Later, when he was "on the same level" as many kids he would meet and greet in stores, in the mall, in restaurants, he said he loved seeing things from their level. He said many times that his being able to reach so many kids made losing his leg all worthwhile. (He was 6 feet tall when he was standing up, and he often said that he must have looked like nothing but a pair of legs to little kids.) He carried a black marker in his shirt pocket, and when a kid would ask him what happened to his leg (usually to their mother's embarrassment), he would pull his pants leg up to show them. The incision scar was in a sort of rounded shape a ways up on his stump, so he would take his marker out and add a nose and two eyes to the ever-present "mouth." He would make his leg "talk" to them, telling them about the importance of good health, good eating habits, etc.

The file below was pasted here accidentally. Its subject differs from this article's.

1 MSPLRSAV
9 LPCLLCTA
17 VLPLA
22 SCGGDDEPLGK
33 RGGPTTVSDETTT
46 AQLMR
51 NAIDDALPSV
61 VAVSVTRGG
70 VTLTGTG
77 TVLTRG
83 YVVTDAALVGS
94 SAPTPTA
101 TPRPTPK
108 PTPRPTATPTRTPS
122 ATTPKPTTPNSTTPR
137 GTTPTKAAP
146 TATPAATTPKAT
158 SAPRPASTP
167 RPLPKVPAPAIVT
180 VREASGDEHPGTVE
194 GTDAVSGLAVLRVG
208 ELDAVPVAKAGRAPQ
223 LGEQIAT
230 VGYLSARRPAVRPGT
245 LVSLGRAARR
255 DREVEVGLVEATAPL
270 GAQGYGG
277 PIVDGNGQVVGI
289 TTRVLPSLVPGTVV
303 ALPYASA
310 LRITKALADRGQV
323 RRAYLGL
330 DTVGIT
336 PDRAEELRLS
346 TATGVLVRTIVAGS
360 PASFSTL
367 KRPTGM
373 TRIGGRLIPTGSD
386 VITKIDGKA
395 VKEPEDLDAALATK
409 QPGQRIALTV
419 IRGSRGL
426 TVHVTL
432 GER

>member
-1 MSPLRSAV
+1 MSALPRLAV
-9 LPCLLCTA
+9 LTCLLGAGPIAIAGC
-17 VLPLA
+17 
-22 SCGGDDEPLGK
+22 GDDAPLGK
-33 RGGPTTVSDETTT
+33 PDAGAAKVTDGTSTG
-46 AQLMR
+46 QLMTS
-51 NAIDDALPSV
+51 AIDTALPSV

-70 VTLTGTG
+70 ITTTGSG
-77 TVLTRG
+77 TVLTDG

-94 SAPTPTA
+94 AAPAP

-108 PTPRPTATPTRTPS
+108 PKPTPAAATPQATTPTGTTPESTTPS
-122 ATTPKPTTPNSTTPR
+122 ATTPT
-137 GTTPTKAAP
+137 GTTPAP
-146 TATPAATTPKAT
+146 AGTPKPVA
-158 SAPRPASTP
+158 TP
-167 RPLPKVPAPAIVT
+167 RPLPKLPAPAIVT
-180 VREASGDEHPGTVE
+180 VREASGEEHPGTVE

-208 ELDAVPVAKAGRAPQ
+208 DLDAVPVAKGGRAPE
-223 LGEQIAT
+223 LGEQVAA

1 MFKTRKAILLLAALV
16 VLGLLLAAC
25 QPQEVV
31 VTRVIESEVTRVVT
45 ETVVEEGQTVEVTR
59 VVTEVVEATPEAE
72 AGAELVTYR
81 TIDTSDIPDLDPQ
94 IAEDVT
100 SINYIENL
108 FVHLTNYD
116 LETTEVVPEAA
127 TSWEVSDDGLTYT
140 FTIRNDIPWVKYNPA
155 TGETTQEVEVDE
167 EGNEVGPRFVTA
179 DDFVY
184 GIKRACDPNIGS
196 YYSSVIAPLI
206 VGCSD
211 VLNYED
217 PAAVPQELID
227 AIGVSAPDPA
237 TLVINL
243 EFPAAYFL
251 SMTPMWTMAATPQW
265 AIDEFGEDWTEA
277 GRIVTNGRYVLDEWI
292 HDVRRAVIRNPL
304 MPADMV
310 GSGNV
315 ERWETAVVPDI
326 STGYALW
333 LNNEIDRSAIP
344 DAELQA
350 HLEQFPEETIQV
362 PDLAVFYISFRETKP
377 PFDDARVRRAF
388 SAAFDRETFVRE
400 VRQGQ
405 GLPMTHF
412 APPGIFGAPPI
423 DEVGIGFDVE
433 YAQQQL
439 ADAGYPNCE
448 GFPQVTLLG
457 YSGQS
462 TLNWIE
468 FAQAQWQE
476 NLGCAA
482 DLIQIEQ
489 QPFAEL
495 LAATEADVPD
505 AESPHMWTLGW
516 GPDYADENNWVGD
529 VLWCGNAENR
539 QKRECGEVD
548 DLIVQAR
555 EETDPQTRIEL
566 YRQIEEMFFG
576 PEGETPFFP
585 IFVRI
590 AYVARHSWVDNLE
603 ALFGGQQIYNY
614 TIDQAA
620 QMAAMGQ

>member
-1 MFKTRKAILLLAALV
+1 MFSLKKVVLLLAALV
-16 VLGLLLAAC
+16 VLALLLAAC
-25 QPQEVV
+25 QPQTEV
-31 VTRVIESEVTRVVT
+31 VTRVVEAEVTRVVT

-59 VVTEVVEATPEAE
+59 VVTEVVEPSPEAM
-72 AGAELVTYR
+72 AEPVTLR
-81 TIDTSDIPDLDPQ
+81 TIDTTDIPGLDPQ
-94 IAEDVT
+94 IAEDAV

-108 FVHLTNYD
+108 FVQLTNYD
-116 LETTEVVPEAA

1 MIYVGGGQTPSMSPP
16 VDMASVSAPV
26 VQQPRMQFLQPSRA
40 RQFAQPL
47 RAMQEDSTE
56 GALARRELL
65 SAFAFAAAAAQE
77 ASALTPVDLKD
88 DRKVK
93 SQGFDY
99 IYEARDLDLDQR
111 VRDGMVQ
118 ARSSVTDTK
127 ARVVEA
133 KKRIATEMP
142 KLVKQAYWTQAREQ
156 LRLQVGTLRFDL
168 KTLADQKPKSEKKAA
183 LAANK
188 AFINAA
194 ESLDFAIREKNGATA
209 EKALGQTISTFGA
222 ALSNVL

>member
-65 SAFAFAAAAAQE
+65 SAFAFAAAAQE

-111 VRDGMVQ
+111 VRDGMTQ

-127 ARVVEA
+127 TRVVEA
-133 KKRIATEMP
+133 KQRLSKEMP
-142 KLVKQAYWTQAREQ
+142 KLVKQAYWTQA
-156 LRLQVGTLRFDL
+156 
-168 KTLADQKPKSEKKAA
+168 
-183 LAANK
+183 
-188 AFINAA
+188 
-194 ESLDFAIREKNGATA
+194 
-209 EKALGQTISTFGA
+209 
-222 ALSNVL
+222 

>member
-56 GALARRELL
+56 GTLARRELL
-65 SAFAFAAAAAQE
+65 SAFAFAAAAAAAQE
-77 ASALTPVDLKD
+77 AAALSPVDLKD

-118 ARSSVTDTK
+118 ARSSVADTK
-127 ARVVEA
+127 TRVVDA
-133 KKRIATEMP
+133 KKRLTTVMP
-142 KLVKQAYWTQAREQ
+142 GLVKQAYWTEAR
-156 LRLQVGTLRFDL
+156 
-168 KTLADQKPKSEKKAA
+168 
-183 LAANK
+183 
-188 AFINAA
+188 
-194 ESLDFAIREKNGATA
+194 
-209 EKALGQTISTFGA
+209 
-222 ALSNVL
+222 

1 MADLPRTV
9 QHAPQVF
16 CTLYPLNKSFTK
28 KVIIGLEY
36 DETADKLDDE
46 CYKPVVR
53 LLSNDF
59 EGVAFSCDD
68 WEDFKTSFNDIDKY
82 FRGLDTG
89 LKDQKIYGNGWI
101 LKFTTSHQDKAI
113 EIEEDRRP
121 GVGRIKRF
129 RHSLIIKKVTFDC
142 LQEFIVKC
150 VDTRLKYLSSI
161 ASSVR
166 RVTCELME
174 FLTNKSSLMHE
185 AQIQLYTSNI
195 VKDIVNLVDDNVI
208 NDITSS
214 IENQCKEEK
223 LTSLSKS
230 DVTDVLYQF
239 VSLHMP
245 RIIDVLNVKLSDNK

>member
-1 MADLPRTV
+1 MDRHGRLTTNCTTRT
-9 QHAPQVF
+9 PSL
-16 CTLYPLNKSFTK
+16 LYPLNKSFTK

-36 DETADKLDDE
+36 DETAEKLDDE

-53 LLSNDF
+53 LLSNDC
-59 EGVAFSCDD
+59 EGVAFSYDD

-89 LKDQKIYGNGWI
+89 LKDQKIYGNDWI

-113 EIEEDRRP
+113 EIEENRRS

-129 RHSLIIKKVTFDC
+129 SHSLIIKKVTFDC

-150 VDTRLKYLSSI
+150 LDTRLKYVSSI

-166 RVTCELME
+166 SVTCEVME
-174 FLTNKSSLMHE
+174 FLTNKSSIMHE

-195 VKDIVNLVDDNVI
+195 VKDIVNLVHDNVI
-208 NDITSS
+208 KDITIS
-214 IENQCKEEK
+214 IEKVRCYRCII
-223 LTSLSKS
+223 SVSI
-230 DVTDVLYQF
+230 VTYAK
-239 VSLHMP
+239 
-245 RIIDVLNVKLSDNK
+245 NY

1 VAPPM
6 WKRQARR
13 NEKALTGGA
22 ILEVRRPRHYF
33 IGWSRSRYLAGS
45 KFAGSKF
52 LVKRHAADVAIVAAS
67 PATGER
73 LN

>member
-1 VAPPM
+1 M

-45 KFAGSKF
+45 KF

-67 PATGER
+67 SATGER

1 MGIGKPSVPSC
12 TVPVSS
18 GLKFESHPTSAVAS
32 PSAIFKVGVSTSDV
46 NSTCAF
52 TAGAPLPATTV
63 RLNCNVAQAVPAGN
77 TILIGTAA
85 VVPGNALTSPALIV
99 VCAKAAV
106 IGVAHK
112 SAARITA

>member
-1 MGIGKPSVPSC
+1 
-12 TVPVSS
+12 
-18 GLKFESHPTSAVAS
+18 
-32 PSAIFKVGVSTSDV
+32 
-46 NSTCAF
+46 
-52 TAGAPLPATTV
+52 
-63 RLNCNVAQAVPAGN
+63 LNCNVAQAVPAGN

Yes, it was a rough Christmas, but he never complained about any of it. The other Christmas was his last one, in 2007. Would we have done anything differently if we had known it was his last one? I doubt it. God does know how to give us the desires of our hearts. No, not just the "needed" things, but many times the "wanted" things as well. Ivan served in the Korean War, and he treasured the medals he had earned. When Grand Forks had its great flood in 1997, his medals ended up somewhere between Grand Forks and Winnipeg. And it was that last Christmas that I contacted Sen. Kent Conrad to see if he could help me get replacement medals for him. Sen. Conrad graciously agreed, and he was successful. Just a few days before Christmas, the package arrived, bearing the replacement medals. When Ivan opened the package on that Christmas day, he beamed, and then his eyes filled with tears. He said it was the best Christmas present he ever got.